Neurology MOC FAQs

The Neurology MOC exam is a straightforward test that focuses on the fundamentals of Neurology practice. The eventual pass rate is much higher than many other specialties (97-99% depending on the year). Based on our survey data, however, most Neurologists do take a few weeks to prepare, so the high pass rate may be in part due to a high level of preparation as well as years of clinical practice.

Here are some common questions that we are asked about the Neurology MOC Exam:

How much does the exam cost?

The exam costs $1500, which consists of a $700 application fee and an $800 exam fee. Late applications will be charged an additional $500 late fee.

How many questions are on the exam?

There are 220 multiple choice questions. There is only one best answer for each question. Candidates also have the option to skip or flag the question for review.

How long is the exam?

The exam is 5 hours long. It is broken down into four sections, with optional breaks in between each section.

Where can I take the exam?

You can take the computerized exam at one of more than 200 testing sites around the United States.

How should I prepare for the exam?

There are many textbooks, practice assessments and online courses for groups and individuals to prepare for the MOC exam, like the Clinical Neurology Comprehensive Review. Additionally, the American Academy of Neurology offers an in-person exam preparation course. More information can be found here. You may want to familiarize yourself with the format and screen functions of the computerized test ahead of time. You can find screenshots and descriptions of the function of each screen here. There is a correlation between the number of Neurology MOC practice questions taken and the first time pass rate. Board Vitals is one of the most used question banks for the Neurology recertification exam.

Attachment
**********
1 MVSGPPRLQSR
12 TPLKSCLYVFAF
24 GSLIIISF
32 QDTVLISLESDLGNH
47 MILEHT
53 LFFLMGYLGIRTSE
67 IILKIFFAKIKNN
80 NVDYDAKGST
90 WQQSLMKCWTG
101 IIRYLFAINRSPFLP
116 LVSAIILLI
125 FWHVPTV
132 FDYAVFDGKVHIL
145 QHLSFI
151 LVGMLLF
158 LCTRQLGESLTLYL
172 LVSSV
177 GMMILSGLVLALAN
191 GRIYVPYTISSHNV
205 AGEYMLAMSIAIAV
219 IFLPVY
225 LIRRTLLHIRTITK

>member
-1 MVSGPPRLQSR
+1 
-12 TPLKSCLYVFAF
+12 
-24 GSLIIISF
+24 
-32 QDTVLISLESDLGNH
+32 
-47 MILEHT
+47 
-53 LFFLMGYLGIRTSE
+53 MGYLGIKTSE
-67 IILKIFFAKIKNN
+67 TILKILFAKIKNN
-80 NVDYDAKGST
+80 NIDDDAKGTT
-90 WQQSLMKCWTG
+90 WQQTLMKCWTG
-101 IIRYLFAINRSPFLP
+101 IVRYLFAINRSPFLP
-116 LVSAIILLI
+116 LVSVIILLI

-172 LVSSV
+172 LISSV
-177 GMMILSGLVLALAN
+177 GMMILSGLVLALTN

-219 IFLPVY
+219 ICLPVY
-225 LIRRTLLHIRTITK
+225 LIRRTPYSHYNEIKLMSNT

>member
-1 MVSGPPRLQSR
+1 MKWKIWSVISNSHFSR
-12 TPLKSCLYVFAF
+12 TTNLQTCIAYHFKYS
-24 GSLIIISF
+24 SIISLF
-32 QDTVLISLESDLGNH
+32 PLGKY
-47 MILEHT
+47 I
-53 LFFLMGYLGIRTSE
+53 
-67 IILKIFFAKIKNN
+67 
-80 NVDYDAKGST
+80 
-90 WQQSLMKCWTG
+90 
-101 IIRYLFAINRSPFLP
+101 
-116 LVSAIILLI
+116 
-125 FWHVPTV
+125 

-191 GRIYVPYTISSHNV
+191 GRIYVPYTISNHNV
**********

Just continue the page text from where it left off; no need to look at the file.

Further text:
What subjects are covered?

The exam covers 26 different topics specific to neurology. The largest portions of the exam cover epilepsy and episodic disorders, cerebrovascular disease, neuromuscular diseases and movement disorders, each of which account for approximates 10% of the exam.

How is the exam scored?

Candidates will be given a percentage correct score, which is rounded to the nearest whole number. Candidates must achieve a specific percentage to pass the examination. Questions inserted for testing purposes will not count toward the candidate’s score. There is no pre-defined passing rate. There is no penalty for guessing, so candidates are encouraged to answer every question, even if they are unsure of the answer.